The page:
I agree with you Kevin. But the trick is to be able to sustain a period of consistency where little or no money is coming in to support the production. It does take a commitment . Harder to do when you have a family to support, but do-able.

      • david essman says:

        It’s certainly way harder with an animated webseries than with a webcomic. Obviously animation takes much much longer.

        the self promotion of the content is the hardest part. Getting on one blog is hard enough, and to go viral you need to be on lots of blogs.

        I wonder if shorter animated ‘comic strips’ have a better chance of succeeding.

  4. Ryan says:

    Its not that they’re more connected with that kind of content, its simply a title that arouses interest more. People wouldn’t watch a show about that unicorn, but when its only a minute and a half people think “huh I wonder what the hell that is”. look up TedCrusty on youtube. Its a channel that has had some videos get 20 million views only because it has titles like “man gets eaten alive by snake horrific accident”. And in reality they’re tongue in cheek videos that probably took about 10 minutes to set up and then a following 15 seconds to film. So don’t be to perplexed when those type of videos like unicorns farting rainbows get that many hits. People don’t sit around wondering what that looks like but if they see a link theyd be inclined to hit because it sparks interest (kind of like a freakshow thing). Im not implying you shood make racier titles, just that you shouldn’t compare your videos to ones like that. Also I hope you don’t think this is overstepping boundaries and I don’t mean any disrespect but I’m just being honest-the thing with the little girl before the videos might lose some people who click on it who arent familiar with FIAS. It sort of looks like a pbs kids type thing and some people will think that theyve mistakenly clicked on a childrens video and then they wont watch it or look at other ones. And as that Time magazine article stated, more then 60 hours of footage is uploaded every minute so theres a lot else to look at. People are quick to change the channel, but even quicker to go to another internet link. Again I’m sorry the videos are very clever and more for an older audience but that opening thing is misleading I hope I haven’t offended you.

  5. Adam says:

    I think any content is welcome on Youtube, it can be a bit random whether it takes off virally,and if something has low or high amount of views it isn’t necessarily an indiciation of how good or bad something is.I think tv might get a bit smaller, I dont know any people who watch tv anymore except for my parents.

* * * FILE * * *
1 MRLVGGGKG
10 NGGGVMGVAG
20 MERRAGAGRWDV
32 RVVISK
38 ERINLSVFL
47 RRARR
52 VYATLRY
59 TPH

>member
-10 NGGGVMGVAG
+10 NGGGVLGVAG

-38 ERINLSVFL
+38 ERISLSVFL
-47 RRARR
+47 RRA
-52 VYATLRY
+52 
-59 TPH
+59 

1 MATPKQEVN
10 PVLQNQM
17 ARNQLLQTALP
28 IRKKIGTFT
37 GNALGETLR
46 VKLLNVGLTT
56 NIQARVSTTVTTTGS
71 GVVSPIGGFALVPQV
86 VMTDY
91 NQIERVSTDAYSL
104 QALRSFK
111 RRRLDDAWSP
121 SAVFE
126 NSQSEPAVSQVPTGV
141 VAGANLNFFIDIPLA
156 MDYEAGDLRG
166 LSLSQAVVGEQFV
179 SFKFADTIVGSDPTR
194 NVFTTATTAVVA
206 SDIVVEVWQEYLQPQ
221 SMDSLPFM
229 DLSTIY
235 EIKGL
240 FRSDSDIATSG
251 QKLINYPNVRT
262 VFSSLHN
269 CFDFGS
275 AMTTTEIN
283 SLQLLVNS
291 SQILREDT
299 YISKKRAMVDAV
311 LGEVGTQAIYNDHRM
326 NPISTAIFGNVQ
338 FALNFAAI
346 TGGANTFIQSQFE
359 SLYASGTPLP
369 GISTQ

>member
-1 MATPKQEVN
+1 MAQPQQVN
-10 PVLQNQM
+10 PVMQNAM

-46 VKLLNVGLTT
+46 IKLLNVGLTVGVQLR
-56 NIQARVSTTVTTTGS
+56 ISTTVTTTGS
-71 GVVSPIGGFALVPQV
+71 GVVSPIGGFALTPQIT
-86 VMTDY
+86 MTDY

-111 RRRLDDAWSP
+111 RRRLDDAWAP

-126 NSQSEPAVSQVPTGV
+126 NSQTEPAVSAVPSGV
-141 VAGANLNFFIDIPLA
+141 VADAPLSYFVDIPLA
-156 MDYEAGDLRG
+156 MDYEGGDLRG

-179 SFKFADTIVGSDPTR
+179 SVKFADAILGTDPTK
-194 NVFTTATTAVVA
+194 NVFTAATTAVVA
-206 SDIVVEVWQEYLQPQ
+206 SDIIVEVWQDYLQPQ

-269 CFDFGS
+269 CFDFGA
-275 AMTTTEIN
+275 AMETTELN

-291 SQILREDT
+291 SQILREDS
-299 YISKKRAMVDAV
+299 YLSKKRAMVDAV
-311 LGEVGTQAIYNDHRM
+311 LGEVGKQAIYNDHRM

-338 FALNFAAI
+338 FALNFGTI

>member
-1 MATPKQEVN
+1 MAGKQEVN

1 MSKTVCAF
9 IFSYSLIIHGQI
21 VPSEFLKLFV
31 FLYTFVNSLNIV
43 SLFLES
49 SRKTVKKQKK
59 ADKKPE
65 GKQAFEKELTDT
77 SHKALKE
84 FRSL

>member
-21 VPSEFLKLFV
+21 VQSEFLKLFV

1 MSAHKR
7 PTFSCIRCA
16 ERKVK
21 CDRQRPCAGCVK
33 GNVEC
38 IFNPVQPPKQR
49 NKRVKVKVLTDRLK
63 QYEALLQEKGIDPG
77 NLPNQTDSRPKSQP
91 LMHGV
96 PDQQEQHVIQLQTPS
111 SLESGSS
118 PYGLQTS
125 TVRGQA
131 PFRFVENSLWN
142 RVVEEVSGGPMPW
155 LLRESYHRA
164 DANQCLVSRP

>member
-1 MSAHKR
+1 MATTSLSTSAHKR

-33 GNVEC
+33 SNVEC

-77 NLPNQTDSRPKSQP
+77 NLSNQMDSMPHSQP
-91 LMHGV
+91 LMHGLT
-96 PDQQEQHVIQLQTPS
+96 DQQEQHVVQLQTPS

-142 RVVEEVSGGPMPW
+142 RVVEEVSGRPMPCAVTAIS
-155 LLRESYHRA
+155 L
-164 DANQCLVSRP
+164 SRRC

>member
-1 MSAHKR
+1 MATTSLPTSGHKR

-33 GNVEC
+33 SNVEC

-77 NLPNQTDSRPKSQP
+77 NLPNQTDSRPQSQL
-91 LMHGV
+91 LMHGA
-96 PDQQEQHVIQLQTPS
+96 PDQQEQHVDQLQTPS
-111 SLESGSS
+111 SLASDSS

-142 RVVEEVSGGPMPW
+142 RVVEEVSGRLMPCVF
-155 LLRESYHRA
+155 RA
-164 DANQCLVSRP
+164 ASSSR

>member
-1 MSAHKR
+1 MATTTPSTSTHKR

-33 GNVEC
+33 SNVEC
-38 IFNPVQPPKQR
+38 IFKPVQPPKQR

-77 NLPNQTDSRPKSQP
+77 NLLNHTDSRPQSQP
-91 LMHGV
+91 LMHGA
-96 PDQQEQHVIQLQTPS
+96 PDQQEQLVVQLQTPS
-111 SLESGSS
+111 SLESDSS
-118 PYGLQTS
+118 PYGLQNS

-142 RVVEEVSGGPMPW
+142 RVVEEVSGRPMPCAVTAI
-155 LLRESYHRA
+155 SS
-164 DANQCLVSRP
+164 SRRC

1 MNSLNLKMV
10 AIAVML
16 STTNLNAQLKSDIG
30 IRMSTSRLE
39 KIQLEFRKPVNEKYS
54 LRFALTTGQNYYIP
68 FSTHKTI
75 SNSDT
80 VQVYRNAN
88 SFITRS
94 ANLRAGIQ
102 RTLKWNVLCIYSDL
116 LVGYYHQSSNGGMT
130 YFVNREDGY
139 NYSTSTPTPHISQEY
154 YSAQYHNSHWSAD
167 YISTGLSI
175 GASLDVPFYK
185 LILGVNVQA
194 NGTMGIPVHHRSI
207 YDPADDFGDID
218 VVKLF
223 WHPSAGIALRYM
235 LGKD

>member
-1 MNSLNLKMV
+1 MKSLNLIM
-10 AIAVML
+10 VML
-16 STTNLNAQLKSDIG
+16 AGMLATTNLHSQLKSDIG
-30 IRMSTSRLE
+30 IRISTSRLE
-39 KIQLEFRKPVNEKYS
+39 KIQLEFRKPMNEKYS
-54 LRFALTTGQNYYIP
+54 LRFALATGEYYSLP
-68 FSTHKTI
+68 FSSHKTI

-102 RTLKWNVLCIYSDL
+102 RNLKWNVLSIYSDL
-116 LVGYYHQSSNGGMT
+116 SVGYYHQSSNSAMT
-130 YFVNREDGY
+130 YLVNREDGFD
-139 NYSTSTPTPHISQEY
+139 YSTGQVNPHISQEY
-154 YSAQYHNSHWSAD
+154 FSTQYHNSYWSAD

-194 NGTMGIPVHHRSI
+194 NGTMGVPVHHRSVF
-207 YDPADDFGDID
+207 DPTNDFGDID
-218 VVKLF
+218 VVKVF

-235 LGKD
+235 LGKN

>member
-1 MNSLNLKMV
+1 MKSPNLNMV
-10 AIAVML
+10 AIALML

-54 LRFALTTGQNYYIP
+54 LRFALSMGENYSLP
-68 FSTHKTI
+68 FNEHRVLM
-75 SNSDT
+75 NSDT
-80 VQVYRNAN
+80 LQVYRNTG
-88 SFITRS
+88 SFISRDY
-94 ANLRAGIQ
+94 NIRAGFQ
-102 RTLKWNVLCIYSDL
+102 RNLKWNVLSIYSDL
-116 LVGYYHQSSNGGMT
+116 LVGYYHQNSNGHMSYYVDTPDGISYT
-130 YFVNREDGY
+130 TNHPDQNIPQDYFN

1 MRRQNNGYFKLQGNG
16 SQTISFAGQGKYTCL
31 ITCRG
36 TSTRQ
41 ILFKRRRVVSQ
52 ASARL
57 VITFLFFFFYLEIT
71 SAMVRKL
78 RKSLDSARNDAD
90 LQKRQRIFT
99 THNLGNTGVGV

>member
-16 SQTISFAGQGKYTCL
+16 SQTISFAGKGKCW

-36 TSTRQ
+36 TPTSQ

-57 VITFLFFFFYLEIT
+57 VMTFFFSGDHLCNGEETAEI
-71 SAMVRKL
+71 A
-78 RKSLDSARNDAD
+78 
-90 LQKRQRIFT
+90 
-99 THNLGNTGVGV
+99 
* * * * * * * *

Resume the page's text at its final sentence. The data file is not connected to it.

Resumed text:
6. amanda says:

    Dear Mr. Murray,
    I really enjoy reading your blog, It combines three of my favorite topics (art, humor, and animation) neatly into one. Being an artist myself, I always find your posts interesting and inspiring. In a world where many seem to be satisfied living within the boundaries of safe and boring, It’s refreshing to see someone like you. You are someone who isn’t afraid to be different, isn’t afraid to take risks and most importantly you are someone who isn’t afraid to stand up for what you believe in!
    I believe Kaboing tv was and still is a very good idea and I truly hope you will be able to make a success out of it. I think Frog in a Suit is wonderful as well, it’s amazing what you were able to accomplish on such a small budget. As for people criticizing Kaboing tv and F.I.A.S., consider this, there are plenty of films out there that have multi-million dollar budgets, talented actors, and amazing crews, but lack the most essential things; honesty, originality, and imagination. These are the qualities that truly make a work of art and these are the qualities that you put into everything you do. I applaud you for that and encourage you to continue doing that. Don’t let negative people get you down. They are simply people who are afraid to dream, and who will try to discourage your dreams.
    I believe in you along with many others, and I hope i’ve been able to inspire you. You’ve certainly been a huge inspiration to me. May God bless you with a long and fulfilling life.

    Sincerely, Amanda